Interview with Stephen M. Park

by Johnny No Bueno

When I saw the cover of High & Dry by Stephen M. Park, I had a feeling the book was going to become a body of work of some note (or, rather, legend). When I spoke to Greg Gerding about the new mysterious author on his book label, University of Hell Press, he became very animated and excited. If such an up-and-coming publisher as Gerding gets that excited about a book that he is putting out, then it is definitely something I need to take notice of! So, as the curator of reading series Them’s Fightin’ Words, I asked Gerding if he could hook me up with Mr. Park to be one of my feature readers. The affirmative response was quick. Apparently, this was the first time 65-year-old Park had ever read. So, before the reading, Park and I had an opportunity to discuss our distaste for e-books, cell phones, videos games, and computers.

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How much of the book is autobiographical?

“100%. In terms of events and how they happened is true. It’s funny. People don’t believe me. Initially I was offended by that but then asked myself, Is that so bad that people believe I lived an unbelievable life? Because I grew marijuana for 30 years, I had to hide myself, so I self-published a couple hundred copies. Sent copies to a few publishers and agents, which were ultimately rejected. Nobody wants to publish a 65-year-old man, except Gerding. I really like Gerding and will forever be grateful.”

Did you have inspiration for using a pseudonym, other than hiding your identity?

“I wanted to protect my friends, but all they really care about is if you mention them at all. However, come to find out that anything written is inadmissible in court. When I was going to Cannabis Cup in 1995, I knew 60 Minutes was going to be there, so I wanted to use a pseudonym. At the time I was organizing a reunion for Wilson High School and thought, What a great idea. So I have been writing as Wilson High ever since.”

What inspired you to start writing?

“When I was attending Lower Columbia College, one of my professors said to me, “You have a gift for storytelling, so go out and have adventures.” I have been reading at least a book a day since I was a small child. It’s the only ambition I ever had, considering I am a person with no ambition. What changed writing for me, having tried writing novels before, was 1) Thompson’s Fear and Loathing and 2) most significantly, Bukowski. I was sitting (somewhere) when a friend came in with Notes From a Dirty Old Man. What was transformative was the effect it had on other people. From that point in my life I had been trying to write this book. I couldn’t figure out a way to tell the story. It took me decades to find that narrative voice. It is the only thing in my life I ever bore down on. Took me a long time to grow up, reading old treatments I did. Most were flat. I always admired good writers in their 20s because it was something I had to work at. Yet, at 65, it is now that much more satisfying.”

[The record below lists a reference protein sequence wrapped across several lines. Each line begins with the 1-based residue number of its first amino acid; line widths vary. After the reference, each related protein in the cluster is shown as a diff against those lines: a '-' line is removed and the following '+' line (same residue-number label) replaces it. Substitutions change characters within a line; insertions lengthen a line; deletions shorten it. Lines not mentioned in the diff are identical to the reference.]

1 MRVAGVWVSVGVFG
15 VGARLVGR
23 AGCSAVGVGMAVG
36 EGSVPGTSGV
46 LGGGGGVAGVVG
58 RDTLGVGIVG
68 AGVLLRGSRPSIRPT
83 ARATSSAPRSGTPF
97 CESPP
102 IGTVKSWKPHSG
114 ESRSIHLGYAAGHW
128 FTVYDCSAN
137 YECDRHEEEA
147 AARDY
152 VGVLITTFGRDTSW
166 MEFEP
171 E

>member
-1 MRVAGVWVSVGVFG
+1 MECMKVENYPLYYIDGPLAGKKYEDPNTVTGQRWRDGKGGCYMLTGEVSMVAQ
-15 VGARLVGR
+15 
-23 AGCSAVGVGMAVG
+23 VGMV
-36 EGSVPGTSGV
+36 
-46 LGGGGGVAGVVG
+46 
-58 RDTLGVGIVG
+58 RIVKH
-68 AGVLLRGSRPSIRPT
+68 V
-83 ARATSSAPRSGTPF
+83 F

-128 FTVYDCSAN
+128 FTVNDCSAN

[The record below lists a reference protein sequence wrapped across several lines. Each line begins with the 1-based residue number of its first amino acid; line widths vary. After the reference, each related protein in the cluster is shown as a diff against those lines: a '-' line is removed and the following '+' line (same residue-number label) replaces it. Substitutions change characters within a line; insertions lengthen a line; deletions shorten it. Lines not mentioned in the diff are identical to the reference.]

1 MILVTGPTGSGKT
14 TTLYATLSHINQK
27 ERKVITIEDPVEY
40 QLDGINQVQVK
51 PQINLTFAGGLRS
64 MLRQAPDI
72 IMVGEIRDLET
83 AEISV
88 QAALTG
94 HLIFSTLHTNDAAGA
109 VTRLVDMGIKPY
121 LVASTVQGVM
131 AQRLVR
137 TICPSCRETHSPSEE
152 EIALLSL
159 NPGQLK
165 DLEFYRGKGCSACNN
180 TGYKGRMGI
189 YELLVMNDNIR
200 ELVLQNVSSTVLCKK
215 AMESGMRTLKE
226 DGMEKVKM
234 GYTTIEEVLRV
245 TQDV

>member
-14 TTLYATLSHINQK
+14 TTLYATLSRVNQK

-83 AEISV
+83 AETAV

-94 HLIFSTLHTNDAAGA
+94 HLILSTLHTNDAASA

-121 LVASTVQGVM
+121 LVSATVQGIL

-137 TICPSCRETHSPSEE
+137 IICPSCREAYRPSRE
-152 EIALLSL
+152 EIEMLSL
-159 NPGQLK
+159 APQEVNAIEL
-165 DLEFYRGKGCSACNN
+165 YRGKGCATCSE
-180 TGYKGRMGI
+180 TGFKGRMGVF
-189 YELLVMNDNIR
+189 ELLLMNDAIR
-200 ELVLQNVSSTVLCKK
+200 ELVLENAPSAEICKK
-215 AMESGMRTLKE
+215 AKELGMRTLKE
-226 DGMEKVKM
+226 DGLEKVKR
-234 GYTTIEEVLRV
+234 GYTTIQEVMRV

So you also draw all the illustrations in the book?

“When I was young, all I did was draw, but quit for nearly 20 years. The thing about art and cartooning is that it is what anyone would do, if they didn’t have better things to do. After starting again after all those years, I regained that cartoonist mentality, an absurdist perspective, what goes on behind the eyes. It has been fun combining the two. I was the artist in the jock family, the writer and drawer.”

Anything else in the works?

“I sat down to start writing another one. It has never flowed so easily. The trick is doing comic strips, in the small panel. It’s like walking into a warehouse and having to narrow it down to one sentence. As a writer, I have always wanted words nailed down to paper. Now I don’t have to struggle so hard. It is not as grim a battle.”

You mention you are moving to Port Townsend?

“I found this uh … I’m a grass is always greener kind of guy. I always wanted to be an army brat, in a new school every year. I really love the new. It’s been kind of crazy staying in Portland for so long. Where do I want to go to die? Because that is what it is at this point in my life. Every time I go to Port Townsend, I like it more than the last time. Port Townsend is ultimately a boomer town. I have to take this house and make it salable. I haven’t done anything for 25 years and now I am paying for it. I lived my whole life without ever wanting to own my own home. At 65, I still feel like I am 35, because of my mother who has never been ill. I should be in a wheelchair for some of the shit I’ve done.”

You told me you like to read mystery. What else do you read?

“I don’t really read poetry. I do however really enjoy all the writers on University of Hell Press.”

If you could give advice to young writers today, what would it be?

“If I could go back and meet my 10-year-old self, I would say, “You are going to be astonished at what a plugger you are. You can’t give up writing.” It took me 20 years to find a narrative voice and 5 to write it. I admire young writers who can just sit down and flesh it out. Fuck all the other shit; if your life is going to have any meaning, the joy is in the process. It’s like drawing, I have no interest in it once it’s done.

“I just hope it makes them laugh—another reason I wanted to write about when I went through hell.”


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